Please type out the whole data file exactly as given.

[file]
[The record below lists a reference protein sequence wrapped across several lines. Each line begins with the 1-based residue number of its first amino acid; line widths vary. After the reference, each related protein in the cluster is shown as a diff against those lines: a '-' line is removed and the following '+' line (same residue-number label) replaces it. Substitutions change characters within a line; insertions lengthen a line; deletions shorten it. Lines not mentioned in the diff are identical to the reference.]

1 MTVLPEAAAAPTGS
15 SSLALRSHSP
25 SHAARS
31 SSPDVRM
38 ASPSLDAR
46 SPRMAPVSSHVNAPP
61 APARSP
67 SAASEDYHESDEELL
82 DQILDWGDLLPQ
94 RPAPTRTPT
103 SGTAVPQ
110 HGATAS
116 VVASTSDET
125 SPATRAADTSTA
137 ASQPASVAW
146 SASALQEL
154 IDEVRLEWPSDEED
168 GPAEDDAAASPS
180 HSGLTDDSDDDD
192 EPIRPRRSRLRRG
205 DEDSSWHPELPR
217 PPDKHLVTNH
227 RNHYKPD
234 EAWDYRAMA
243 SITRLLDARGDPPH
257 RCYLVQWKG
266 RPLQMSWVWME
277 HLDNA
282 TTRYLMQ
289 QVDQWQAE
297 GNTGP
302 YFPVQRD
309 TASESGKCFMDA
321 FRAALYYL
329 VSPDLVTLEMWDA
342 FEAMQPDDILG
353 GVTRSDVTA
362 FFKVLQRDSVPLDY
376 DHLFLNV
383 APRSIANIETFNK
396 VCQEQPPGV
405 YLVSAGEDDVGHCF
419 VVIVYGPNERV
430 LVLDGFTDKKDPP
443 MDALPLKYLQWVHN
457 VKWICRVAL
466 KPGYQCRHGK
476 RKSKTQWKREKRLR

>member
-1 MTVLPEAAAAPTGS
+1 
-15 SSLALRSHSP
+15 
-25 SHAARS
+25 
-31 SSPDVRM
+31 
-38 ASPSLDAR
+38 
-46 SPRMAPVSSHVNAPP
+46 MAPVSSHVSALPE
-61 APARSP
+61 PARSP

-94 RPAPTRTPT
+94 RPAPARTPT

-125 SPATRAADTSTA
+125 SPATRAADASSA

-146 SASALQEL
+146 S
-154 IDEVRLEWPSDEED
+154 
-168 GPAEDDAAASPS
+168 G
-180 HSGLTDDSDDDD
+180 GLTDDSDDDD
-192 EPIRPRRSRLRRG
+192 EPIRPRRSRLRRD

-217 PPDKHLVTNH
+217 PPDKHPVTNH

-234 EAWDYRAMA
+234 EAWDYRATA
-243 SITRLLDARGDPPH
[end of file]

[The record below lists a reference protein sequence wrapped across several lines. Each line begins with the 1-based residue number of its first amino acid; line widths vary. After the reference, each related protein in the cluster is shown as a diff against those lines: a '-' line is removed and the following '+' line (same residue-number label) replaces it. Substitutions change characters within a line; insertions lengthen a line; deletions shorten it. Lines not mentioned in the diff are identical to the reference.]

1 MTVLPEAAAAPTGS
15 SSLALRSHSP
25 SHAARS
31 SSPDVRM
38 ASPSLDAR
46 SPRMAPVSSHVNAPP
61 APARSP
67 SAASEDYHESDEELL
82 DQILDWGDLLPQ
94 RPAPTRTPT
103 SGTAVPQ
110 HGATAS
116 VVASTSDET
125 SPATRAADTSTA
137 ASQPASVAW
146 SASALQEL
154 IDEVRLEWPSDEED
168 GPAEDDAAASPS
180 HSGLTDDSDDDD
192 EPIRPRRSRLRRG
205 DEDSSWHPELPR
217 PPDKHLVTNH
227 RNHYKPD
234 EAWDYRAMA
243 SITRLLDARGDPPH
257 RCYLVQWKG
266 RPLQMSWVWME
277 HLDNA
282 TTRYLMQ
289 QVDQWQAE
297 GNTGP
302 YFPVQRD
309 TASESGKCFMDA
321 FRAALYYL
329 VSPDLVTLEMWDA
342 FEAMQPDDILG
353 GVTRSDVTA
362 FFKVLQRDSVPLDY
376 DHLFLNV
383 APRSIANIETFNK
396 VCQEQPPGV
405 YLVSAGEDDVGHCF
419 VVIVYGPNERV
430 LVLDGFTDKKDPP
443 MDALPLKYLQWVHN
457 VKWICRVAL
466 KPGYQCRHGK
476 RKSKTQWKREKRLR

>member
-1 MTVLPEAAAAPTGS
+1 
-15 SSLALRSHSP
+15 
-25 SHAARS
+25 
-31 SSPDVRM
+31 
-38 ASPSLDAR
+38 
-46 SPRMAPVSSHVNAPP
+46 MAPVSSHVSALPE
-61 APARSP
+61 PARSP

-94 RPAPTRTPT
+94 RPAPARTPT

-125 SPATRAADTSTA
+125 SPATRAADASSA

-146 SASALQEL
+146 S
-154 IDEVRLEWPSDEED
+154 
-168 GPAEDDAAASPS
+168 G
-180 HSGLTDDSDDDD
+180 GLTDDSDDDD
-192 EPIRPRRSRLRRG
+192 EPIRPRRSRLRRD

-217 PPDKHLVTNH
+217 PPDKHPVTNH

-234 EAWDYRAMA
+234 EAWDYRATA
-243 SITRLLDARGDPPH